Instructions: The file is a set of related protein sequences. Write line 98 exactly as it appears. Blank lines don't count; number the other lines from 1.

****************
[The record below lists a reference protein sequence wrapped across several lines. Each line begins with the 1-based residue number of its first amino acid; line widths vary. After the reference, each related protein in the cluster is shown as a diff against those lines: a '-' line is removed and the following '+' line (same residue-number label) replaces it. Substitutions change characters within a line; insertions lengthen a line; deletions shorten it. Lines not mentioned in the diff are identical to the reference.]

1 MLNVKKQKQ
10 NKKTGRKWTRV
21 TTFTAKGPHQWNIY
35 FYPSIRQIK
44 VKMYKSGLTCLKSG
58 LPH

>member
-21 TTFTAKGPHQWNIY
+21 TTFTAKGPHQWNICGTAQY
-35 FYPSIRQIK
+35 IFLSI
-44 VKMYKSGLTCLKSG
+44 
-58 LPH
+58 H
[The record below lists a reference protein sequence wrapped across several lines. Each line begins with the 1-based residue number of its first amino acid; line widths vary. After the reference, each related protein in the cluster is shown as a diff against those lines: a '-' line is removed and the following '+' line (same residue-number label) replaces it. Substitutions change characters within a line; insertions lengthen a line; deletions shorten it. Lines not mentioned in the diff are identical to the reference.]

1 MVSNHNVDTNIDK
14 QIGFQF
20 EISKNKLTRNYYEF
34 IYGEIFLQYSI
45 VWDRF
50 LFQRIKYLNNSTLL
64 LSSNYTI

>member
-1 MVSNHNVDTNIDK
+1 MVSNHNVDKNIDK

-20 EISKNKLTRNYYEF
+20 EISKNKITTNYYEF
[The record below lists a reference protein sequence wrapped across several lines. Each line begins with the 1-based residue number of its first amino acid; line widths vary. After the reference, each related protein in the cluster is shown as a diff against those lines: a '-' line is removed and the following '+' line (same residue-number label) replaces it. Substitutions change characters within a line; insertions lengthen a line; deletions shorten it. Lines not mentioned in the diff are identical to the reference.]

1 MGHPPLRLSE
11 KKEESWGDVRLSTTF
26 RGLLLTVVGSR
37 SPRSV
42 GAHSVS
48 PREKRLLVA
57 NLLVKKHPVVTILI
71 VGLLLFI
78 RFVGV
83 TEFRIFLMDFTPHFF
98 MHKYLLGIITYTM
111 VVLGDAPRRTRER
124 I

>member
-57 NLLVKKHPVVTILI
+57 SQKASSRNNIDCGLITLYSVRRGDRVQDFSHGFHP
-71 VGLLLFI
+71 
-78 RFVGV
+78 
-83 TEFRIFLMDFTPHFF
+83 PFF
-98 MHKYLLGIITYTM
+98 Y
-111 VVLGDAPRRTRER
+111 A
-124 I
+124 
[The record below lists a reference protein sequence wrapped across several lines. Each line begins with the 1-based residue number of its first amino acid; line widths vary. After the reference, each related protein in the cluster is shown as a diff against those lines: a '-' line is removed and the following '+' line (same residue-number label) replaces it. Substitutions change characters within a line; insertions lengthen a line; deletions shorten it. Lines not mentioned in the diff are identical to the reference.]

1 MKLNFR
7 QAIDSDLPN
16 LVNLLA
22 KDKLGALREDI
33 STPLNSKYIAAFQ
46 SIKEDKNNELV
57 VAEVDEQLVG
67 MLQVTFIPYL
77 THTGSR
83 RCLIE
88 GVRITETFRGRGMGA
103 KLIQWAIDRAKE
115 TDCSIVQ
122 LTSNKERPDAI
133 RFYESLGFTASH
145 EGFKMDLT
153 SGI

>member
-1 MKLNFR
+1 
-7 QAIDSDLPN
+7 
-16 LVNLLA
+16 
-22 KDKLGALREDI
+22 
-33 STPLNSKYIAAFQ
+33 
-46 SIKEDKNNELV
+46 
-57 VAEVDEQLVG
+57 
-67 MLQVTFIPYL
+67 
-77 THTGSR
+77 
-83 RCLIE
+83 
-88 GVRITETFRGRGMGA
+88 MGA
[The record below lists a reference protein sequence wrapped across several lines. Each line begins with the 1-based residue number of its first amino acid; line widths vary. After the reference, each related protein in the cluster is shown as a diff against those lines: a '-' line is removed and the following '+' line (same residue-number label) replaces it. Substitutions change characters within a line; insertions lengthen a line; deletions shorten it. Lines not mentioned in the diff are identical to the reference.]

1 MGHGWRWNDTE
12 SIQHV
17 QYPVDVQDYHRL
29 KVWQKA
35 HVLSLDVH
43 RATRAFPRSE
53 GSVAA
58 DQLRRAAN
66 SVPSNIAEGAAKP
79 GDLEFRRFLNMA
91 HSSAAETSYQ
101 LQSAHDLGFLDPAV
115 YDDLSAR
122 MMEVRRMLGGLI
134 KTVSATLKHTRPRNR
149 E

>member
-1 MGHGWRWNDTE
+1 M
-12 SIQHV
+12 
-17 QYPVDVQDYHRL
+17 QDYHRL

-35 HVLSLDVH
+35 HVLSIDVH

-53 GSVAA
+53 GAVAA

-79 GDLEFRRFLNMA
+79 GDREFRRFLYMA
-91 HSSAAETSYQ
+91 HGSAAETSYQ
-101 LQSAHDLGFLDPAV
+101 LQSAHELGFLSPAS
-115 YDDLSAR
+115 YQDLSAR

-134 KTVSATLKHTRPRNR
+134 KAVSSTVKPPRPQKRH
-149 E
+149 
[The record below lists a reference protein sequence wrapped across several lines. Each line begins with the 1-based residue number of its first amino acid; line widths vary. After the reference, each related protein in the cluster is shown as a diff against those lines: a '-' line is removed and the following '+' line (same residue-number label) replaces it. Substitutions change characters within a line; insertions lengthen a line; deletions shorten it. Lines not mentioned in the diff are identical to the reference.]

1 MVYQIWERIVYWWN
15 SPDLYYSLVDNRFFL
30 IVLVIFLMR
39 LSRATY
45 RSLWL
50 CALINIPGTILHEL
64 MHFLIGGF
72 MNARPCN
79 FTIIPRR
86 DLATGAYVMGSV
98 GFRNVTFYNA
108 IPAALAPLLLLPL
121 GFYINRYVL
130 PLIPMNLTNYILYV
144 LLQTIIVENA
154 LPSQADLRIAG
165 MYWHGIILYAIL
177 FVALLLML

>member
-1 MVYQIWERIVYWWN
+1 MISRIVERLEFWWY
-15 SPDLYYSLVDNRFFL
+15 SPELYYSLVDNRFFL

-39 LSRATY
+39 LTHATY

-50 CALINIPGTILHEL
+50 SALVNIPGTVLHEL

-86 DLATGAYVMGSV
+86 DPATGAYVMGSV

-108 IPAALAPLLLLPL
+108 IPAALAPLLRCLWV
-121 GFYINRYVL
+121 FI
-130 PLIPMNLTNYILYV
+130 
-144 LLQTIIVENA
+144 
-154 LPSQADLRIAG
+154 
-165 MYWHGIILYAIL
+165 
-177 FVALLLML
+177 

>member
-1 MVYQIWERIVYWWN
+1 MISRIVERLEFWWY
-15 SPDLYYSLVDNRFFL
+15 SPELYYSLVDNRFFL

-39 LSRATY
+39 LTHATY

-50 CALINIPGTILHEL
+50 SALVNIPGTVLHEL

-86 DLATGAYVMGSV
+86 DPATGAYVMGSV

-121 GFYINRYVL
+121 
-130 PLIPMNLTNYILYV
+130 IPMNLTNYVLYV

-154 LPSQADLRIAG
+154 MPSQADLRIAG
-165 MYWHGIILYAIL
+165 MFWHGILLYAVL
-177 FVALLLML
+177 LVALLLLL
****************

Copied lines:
-88 GVRITETFRGRGMGA